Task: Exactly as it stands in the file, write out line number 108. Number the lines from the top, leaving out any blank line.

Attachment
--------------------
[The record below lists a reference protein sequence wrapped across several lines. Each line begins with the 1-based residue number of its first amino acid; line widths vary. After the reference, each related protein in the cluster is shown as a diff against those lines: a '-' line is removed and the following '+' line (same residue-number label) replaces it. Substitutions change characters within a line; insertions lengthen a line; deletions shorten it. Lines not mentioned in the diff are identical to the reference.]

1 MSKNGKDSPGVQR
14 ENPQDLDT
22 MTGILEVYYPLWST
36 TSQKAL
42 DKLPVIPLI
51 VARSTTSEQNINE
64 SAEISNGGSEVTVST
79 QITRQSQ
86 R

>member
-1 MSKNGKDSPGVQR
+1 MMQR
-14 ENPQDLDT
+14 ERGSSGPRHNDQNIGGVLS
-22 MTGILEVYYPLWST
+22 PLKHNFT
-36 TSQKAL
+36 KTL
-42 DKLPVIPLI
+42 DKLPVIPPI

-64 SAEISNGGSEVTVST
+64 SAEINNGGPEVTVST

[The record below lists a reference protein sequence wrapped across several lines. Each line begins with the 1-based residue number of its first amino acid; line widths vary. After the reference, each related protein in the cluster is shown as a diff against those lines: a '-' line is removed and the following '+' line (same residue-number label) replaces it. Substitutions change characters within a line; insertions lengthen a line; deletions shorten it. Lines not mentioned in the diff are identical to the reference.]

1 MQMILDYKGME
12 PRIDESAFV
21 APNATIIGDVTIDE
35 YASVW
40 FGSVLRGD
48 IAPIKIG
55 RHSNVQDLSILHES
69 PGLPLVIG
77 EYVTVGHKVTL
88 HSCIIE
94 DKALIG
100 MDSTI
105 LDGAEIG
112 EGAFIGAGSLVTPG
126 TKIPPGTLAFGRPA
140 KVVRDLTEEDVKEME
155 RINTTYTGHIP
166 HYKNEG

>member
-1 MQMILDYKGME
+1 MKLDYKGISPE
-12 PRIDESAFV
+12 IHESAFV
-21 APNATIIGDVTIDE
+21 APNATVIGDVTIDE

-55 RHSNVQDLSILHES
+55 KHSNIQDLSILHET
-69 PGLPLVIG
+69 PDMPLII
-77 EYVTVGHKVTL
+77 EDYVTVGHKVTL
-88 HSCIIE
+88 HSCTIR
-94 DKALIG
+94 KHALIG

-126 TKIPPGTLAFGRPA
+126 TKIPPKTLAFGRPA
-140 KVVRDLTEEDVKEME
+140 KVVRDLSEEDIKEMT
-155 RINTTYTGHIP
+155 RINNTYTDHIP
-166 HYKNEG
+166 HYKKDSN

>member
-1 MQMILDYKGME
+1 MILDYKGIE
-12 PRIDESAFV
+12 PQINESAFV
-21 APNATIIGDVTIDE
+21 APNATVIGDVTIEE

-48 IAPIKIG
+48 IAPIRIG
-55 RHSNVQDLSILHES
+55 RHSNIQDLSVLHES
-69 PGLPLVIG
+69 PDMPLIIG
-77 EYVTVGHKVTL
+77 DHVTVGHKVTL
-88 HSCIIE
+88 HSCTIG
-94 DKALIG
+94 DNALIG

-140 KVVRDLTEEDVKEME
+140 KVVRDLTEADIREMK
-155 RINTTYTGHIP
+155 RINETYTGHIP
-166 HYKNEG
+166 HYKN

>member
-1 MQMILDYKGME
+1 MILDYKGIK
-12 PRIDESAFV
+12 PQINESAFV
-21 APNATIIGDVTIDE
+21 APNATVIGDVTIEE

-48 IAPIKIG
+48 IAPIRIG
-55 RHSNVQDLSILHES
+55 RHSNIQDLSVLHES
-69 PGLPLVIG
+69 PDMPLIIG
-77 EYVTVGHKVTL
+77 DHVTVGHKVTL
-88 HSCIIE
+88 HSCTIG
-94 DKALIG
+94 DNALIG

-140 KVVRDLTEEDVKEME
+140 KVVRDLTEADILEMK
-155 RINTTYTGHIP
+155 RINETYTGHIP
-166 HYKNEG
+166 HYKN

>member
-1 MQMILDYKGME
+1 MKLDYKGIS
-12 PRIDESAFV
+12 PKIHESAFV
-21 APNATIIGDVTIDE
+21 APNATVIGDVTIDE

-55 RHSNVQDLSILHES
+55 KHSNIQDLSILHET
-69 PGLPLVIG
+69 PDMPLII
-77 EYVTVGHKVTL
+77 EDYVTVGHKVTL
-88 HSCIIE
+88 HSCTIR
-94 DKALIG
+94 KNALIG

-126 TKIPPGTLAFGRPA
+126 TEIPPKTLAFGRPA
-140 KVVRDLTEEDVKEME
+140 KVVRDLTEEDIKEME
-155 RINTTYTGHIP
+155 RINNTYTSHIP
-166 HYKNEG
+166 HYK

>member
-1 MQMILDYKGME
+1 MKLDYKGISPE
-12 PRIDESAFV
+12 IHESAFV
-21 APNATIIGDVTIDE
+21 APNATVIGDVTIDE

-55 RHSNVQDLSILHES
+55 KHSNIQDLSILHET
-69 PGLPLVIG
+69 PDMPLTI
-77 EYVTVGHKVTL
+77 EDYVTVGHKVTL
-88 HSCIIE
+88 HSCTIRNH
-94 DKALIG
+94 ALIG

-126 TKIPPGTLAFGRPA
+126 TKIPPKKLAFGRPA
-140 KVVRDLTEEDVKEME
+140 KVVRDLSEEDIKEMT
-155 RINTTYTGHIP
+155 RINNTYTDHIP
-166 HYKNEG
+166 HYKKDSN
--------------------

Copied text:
-88 HSCIIE